CHICAGO — Employers now have a clearer path to thwart former workers’ unemployment applications thanks to changes to the Illinois Unemployment Act that took effect last month, followed by the outcome of a recent Illinois Supreme Court decision.
Julie Badel, an attorney with Epstein, Becker & Green, noted recently the two legal outcomes will make it much easier for employers statewide to fight claims for jobless benefits.
The amendments to the Unemployment Insurance Act took effect on Jan. 3. The law now contains more detailed explanations about the meaning of employee “misconduct,” which the employer has to show in order to challenge a claim by a fired worker seeking unemployment benefits. The act has historically defined misconduct as a willful violation of a reasonable employer rule, behavior that harmed the employer or other workers, or a violation that was repeated despite warnings.
Badel said this was the first time she could recall that the law was amended to list specific examples of misconduct.
The act now outlines eight circumstances that can disqualify a worker from receiving unemployment benefits, including: lying on employment documents; allowing licenses or certifications to lapse; breaking attendance rules multiple times after a written warning; engaging in willful conduct that damages employer property; insubordination; consuming drugs or alcohol on company property in violation of established policies; showing up on the job inebriated or under the influence of drugs; and behaving in such a way that endangers co-workers.
These circumstances, in turn, will be subject to further interpretation in future cases, Badel said, adding that the changes in the law should result in more litigation as more employers file protests of questionable unemployment claims based on the wider number of disqualifying situations.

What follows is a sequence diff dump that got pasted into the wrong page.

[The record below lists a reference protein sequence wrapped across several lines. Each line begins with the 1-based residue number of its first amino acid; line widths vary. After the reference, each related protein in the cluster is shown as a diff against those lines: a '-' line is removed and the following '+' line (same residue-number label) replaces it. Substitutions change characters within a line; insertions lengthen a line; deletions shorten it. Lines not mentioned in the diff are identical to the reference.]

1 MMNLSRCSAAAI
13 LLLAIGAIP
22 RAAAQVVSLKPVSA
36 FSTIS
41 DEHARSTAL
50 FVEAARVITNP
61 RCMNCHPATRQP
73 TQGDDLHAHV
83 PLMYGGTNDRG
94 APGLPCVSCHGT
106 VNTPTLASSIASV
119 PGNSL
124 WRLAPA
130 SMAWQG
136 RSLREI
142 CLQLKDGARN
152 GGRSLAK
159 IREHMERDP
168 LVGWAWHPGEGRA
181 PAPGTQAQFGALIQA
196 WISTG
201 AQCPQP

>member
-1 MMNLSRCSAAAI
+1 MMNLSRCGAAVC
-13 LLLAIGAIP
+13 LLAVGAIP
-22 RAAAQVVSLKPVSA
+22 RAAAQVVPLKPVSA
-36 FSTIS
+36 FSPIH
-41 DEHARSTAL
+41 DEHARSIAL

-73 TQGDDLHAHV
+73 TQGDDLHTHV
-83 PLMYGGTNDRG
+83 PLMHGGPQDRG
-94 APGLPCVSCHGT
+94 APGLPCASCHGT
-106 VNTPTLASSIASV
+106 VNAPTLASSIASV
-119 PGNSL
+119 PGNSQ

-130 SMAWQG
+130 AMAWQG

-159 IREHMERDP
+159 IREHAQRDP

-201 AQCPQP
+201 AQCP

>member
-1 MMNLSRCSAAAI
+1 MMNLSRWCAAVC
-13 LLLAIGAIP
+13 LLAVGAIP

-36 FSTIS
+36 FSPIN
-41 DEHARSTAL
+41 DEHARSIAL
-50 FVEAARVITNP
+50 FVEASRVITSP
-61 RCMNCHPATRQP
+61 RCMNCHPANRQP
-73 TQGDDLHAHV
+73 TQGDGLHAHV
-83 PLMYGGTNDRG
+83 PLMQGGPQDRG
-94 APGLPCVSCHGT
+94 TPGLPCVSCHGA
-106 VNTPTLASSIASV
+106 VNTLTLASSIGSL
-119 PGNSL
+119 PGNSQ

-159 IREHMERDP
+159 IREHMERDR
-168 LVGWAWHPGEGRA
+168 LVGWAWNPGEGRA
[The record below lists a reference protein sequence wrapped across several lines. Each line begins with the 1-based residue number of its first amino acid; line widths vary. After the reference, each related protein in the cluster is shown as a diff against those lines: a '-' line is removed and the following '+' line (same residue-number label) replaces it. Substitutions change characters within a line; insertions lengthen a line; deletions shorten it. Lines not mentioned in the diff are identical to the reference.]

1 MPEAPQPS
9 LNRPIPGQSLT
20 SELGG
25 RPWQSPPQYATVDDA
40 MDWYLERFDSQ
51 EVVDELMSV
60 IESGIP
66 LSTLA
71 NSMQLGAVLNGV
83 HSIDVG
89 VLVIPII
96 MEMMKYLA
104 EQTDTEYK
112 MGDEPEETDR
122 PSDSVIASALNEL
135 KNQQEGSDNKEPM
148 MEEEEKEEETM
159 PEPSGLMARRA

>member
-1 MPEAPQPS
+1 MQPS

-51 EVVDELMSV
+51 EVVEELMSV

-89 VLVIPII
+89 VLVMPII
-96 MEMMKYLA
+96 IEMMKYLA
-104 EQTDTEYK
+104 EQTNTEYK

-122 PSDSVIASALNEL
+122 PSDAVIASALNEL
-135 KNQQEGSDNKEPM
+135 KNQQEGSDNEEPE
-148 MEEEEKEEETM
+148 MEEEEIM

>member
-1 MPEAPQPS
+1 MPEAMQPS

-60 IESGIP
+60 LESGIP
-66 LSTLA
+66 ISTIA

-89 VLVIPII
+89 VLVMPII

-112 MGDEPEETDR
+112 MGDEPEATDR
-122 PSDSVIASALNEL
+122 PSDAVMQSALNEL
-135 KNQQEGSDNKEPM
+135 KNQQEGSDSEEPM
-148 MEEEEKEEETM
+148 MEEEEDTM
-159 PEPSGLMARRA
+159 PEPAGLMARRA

“Prior to these amendments, employers had to show that the employee did something intentional,” Badel said, explaining that substantial evidence of willful behavior - going beyond poor performance - was needed. She indicated that the changes will make it easier to disqualify undeserving workers from getting benefits.
Gov. Bruce Rauner signed the bill that contained the amendments in December after it cleared the General Assembly.
Adding some more meat to the bones of the Act’s longstanding definition of misconduct is the Feb. 4 State Supreme Court’s decision in Petrovic vs. the Department of Employment Security. That case, which ended up affirming an American Airlines worker’s quest for employment benefits, clarified misconduct to apply to workers who knowingly break the rules, engage in illegal behavior or carry out a “prima facie intentional tort,” or breach of contract or trust.
So those three circumstances may now be added to the eight categories described in the new amendments. Of course, the employer must provide hard evidence of misconduct and indicate specifically which rules were broken to prevail in a challenge of unemployment benefits.
To improve their chances of a successful challenge, companies should keep detailed records on employee firing decisions and carefully review future unemployment claims to decide whether they would likely prevail in a protest under the new state standards, Badel said.